Brent oil drops below $109
London, March 5, 2014
Brent crude oil futures fell for a second straight session on Wednesday, dropping below $109 a barrel on easing fears that Russia's incursion into Ukraine could lead to war.
Brent is now almost $4 below a two-month high hit at the start of the week following Russia's seizure of Ukraine's autonomous Crimea region, erasing gains seen on Monday.
US crude fell less than Brent, narrowing its discount to the international benchmark to its lowest since October after an industry report showed a fifth consecutive weekly drawdown in inventories at the Cushing, Oklahoma storage hub.
"We've seen prices coming off as some of the risk premium comes down following comments yesterday by President Putin," said Gareth Lewis-Davies, a senior energy strategist at BNP Paribas in London.
Russian President Vladimir Putin said on Tuesday he would use force in Ukraine only as a "last resort". Russia is the world's largest crude producer and supplies a third of Europe's gas.
April Brent was down 68 cents at $108.62 per barrel at 1033 GMT, after ending $1.90 lower in the previous session. The contract hit $112.39 on Monday, its highest since December 30.
US crude for April delivery was down 31 cents at $103.02, after falling $1.59 on Tuesday. Its discount to Brent narrowed to as little as $5.47 on Wednesday, the smallest gap since October.
Tensions in Ukraine remain elevated, however, with the Interfax news agency reporting Russian forces had seized two Ukrainian missile defence battalions in the Crimea region on Wednesday. The Ukrainian Defence Ministry was unable to comment immediately on the report.
In the Middle East, three members of the pro-Western Gulf Cooperation Council withdrew their ambassadors from fellow member Qatar, complaining of interference in others' internal affairs.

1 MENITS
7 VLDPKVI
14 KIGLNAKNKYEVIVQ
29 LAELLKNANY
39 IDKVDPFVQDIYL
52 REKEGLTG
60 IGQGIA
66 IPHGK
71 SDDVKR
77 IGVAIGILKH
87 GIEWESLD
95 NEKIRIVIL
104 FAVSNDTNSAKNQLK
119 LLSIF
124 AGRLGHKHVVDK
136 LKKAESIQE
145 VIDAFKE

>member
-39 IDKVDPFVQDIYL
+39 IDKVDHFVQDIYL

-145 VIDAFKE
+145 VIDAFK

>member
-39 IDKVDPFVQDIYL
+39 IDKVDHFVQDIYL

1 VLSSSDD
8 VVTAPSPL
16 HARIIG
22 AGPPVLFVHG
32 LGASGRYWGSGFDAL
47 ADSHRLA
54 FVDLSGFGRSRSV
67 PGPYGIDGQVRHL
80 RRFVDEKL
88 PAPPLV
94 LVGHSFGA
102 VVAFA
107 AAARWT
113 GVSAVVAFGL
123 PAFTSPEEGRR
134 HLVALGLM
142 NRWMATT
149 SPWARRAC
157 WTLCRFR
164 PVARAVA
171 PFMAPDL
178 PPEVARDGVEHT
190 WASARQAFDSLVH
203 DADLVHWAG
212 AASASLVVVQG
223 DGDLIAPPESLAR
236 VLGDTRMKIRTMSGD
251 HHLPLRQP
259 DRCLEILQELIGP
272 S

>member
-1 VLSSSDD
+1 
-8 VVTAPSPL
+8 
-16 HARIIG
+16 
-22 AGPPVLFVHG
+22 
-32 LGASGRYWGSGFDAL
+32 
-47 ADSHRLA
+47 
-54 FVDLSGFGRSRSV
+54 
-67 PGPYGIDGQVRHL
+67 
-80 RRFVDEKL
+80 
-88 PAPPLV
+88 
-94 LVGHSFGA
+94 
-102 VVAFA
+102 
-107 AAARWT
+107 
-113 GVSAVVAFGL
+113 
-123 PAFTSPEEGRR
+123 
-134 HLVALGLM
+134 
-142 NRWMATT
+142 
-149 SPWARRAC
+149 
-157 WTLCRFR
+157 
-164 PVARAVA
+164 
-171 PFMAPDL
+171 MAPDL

Oil analysts said, however, that the rare public display of discord among the Gulf states was unlikely to hurt energy supplies from the region.
Brent could find support from news that China has said it expects to grow at the same pace in 2014 as last year, potentially boosting oil demand in a country set to overtake the United States as the largest crude importer.
The 2014 growth target is pegged at 7.5 per cent, while China aims to keep consumer inflation around 3.5 per cent for the year, Premier Li Keqiang said.
The American Petroleum Institute's weekly report on US oil stocks showed a 2.6-million-barrel drop at Cushing.
Stocks at Cushing have fallen more than 20 per cent since the end of January, boosting US crude prices as new pipeline projects help reduce a glut in the Midwest created by the US shale oil production boom.
The Cushing drop overshadowed a 1.2-million-barrel increase in commercial crude oil inventories nationally, which was in line with analyst expectations.
Numbers from the government's Energy Information Administration (EIA) are due at 1530 GMT.
In Libya, top officials said they were looking into demands made by protesters that have blocked the 340,000 bpd El Sharara oil field, but a field manager on Wednesday said there was no sign production was about to resume.
Output in Libya has fallen to around 230,000 barrels per day (bpd) from 1.4 million bpd in July, as protests hit oilfields and ports. - Reuters